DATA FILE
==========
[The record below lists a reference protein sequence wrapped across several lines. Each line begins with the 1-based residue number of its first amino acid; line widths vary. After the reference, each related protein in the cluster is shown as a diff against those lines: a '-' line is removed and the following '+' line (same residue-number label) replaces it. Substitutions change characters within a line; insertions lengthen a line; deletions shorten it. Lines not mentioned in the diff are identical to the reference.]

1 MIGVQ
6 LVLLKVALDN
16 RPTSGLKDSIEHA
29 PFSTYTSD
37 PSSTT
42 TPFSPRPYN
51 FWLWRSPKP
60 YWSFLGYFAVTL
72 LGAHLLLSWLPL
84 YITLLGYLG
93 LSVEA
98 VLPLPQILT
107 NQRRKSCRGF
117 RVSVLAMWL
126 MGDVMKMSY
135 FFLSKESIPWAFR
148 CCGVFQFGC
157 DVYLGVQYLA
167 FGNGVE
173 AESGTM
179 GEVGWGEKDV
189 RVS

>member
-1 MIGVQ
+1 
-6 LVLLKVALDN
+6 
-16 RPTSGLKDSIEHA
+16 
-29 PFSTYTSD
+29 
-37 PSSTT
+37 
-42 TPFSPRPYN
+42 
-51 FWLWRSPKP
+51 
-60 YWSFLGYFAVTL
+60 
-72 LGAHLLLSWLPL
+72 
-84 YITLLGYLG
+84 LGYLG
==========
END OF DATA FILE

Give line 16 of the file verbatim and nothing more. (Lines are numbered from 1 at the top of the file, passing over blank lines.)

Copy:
126 MGDVMKMSY